With the advent of commercial satellite imagery and freely available tools to use it, we can now analyze landscapes with a clarity previously reserved for spy agencies. Google Maps/Earth has been a rather useful option not only for armchair geographers, but also for those of us who prefer doing field work. To laymen, this tool allows an unprecedented access to Earth’s exploration from above.
In the context of the geography of conflict, to be able to “visit”—via satellite imagery—regions and countries engaged in territorial issues can be extremely rewarding. At the same time, it is also a confirmation of the world’s cultural geographic complexity. Each visit to a region in conflict answers many questions, yet almost always generates even more new questions. This is the beauty of doing geographic research and analysis—it never becomes old or boring!
To illustrate my point, allow me to take you on brief exploration to various corners of the world. But remember, no individual will ever “see” and certainly will not connect the spatial aspects in exactly the same manner as another. People from different cultures, countries, political philosophies, or from any other background do indeed draw differing conclusions and opinions about the issues people face within a geographic region. Thus, not only what we look at matters, but also how we understand and interpret it is extremely significant.
Figure 1(Link). Borderlands between Israel, Egypt, and the Gaza strip. Note the zone of separation, sharp differences in urbanization patterns, and overall land use.
Figure 3 (Link). The island of Cyprus has been divided since 1974 into Greek (southern) and Turkish (northern) parts. Can you identify the United Nations’ administered buffer zone that divides the two sides?
Figure 4 (Link). Georgia’s breakaway republic of Abkhazia has de facto independence with Russia’s support. This and other nearby conflicts (e.g., South Ossetia) are among the unfortunate outcomes of the Soviet Union’s dissolution, still affecting Georgia a quarter century later.
Figure 5 (Link). Khyber Pass and the Torkham Gate on the border between Afghanistan and Pakistan. This is one of the most important transportation corridors in the region and, unsurprisingly, is an area of significant importance to various sides in Afghanistan’s seemingly never-ending conflict.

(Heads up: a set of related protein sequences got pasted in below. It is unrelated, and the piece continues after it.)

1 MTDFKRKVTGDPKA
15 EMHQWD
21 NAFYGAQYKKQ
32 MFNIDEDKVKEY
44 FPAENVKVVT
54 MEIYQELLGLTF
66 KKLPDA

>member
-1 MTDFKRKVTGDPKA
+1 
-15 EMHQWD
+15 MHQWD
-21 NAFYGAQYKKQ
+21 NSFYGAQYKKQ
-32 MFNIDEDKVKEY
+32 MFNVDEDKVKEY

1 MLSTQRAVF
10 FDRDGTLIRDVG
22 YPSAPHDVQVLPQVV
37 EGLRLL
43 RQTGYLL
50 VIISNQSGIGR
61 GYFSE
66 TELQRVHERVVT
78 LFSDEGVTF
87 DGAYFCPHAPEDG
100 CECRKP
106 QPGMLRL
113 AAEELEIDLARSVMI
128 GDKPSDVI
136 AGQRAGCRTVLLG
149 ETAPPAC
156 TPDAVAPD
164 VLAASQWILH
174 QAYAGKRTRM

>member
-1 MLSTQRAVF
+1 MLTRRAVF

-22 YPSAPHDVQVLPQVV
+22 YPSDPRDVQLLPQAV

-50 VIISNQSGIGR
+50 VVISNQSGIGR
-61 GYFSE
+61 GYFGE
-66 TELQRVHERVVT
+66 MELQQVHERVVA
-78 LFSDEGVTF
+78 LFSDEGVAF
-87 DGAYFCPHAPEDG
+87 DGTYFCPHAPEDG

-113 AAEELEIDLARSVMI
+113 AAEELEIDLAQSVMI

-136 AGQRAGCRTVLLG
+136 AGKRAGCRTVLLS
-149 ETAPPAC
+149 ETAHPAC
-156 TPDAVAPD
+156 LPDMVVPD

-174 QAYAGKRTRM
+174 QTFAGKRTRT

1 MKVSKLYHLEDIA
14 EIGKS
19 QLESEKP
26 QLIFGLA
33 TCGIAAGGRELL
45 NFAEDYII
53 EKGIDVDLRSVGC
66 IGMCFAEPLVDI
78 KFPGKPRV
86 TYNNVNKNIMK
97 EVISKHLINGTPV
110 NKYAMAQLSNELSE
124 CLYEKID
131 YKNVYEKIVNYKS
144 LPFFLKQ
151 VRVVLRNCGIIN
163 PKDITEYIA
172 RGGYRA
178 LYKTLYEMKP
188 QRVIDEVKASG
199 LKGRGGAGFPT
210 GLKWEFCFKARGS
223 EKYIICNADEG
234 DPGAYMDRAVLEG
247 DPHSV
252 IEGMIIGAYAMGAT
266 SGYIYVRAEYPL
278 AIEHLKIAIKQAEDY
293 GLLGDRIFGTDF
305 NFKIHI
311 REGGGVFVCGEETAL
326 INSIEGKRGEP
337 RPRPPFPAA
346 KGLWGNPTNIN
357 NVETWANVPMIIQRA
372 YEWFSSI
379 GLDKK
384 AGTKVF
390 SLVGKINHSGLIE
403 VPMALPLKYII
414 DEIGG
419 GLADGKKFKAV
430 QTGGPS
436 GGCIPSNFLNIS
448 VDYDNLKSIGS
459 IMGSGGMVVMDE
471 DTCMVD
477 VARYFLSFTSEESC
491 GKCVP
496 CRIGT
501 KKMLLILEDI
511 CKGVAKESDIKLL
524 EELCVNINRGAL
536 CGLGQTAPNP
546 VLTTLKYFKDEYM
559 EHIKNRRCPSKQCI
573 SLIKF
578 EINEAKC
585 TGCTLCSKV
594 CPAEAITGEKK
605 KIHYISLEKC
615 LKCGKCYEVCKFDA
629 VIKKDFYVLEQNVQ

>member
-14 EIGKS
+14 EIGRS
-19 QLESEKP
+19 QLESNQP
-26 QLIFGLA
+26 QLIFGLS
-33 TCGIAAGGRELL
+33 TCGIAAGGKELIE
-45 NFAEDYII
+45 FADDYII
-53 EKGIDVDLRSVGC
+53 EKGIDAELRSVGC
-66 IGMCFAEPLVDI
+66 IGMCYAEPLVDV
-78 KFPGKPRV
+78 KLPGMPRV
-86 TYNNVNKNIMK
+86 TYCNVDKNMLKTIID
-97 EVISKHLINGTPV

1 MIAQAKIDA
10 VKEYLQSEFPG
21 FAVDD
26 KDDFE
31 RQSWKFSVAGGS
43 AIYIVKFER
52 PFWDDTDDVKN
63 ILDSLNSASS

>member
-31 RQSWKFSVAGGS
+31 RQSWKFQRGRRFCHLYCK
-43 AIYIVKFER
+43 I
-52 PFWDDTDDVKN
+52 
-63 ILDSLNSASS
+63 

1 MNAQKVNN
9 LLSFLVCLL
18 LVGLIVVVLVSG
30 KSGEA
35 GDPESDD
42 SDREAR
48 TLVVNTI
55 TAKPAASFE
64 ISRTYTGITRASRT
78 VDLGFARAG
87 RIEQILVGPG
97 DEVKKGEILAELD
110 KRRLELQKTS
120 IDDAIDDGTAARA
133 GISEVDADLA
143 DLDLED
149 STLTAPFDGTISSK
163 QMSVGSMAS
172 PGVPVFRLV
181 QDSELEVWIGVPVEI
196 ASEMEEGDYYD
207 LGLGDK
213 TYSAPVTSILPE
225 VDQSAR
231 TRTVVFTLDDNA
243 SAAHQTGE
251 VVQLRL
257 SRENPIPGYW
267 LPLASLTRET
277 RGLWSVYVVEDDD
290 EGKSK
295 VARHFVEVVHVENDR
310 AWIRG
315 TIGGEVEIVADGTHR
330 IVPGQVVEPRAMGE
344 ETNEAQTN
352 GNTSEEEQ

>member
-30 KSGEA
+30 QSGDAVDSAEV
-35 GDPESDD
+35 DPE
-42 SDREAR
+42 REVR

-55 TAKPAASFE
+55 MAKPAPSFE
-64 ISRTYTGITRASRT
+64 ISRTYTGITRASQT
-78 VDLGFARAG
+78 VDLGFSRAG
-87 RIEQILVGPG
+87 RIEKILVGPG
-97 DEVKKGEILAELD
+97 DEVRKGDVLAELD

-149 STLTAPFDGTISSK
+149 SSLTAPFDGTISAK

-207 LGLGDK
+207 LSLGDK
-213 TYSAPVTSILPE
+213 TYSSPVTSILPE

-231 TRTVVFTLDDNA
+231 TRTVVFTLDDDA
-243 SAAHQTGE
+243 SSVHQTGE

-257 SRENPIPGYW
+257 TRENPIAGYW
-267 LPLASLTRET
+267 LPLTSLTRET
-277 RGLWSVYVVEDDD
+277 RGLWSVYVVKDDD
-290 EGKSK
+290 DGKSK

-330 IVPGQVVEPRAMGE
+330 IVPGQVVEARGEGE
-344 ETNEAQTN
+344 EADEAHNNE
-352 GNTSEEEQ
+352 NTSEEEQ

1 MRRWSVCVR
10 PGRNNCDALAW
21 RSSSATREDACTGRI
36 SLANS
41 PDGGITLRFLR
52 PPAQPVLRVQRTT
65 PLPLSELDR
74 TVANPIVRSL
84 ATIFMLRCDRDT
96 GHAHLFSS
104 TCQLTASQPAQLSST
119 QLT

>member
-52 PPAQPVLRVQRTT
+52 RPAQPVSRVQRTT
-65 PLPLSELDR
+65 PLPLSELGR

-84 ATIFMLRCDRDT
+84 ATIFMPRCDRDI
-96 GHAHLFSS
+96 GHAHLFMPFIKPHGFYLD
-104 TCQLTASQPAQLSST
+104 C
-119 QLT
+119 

Figure 6 (Link). The North and South Korea borderland is the one of enormous difference. It is impossible to not notice where one Korea ends and another begins.
Figure 7 (Link). Northern Ireland’s toponyms (place names) play an important role depending upon whether one is Irish Catholic or an Irish Protestant. The view is of Londonderry/Derry, a city divided not only by a river. Emotions here can run high when discussions about the Troubles arise.
Figure 8 (Link). Border dispute between Croatia and Slovenia in the Gulf of Piran is yet to be solved after a quarter century of debate since the countries’ independence from Yugoslavia. A good amount of current conflicts and border disputes worldwide can be attributed to incredible past oversights in delineating boundaries (without geographers present) to avoid future issues.
Figure 9 (Link). Another oversight in delineating the boundaries: Point Roberts, United States. Unknown to many Americans this is the only part of the “lower 48” that in order to visit by land requires leaving the country. Gone are the days when the United States considered a war against Canada in order to gain entire control of the Juan de Fuca straight. Also, gone are the days when we could drive to Canada and back only with a driver’s license, expecting no annoyance at the border.
Figure 10 (Link). Territorial claims and disputed territories, like the Falkland Islands (Malvinas for the Argentinians), are burning issues in the geography of conflict. No region is immune from at least some sort of a territorial issue and, if the past is any indicator, this trend will continue for a long time. Tensions are always more heightened in the areas with potentially abundant natural resources like the Falkland Islands (oil and gas).
Moving Right Along
Each of the above examples has a very interesting historical background and is worth exploring further. Do not stop there, because there are many other interesting corners of the world waiting to be visited through the Google Maps/Earth. Keep in mind, however, that this is only a supplemental tool for true exploration, not a replacement for boots on the ground and a map in hand. That is, assuming your willingness to be an enemy of a State.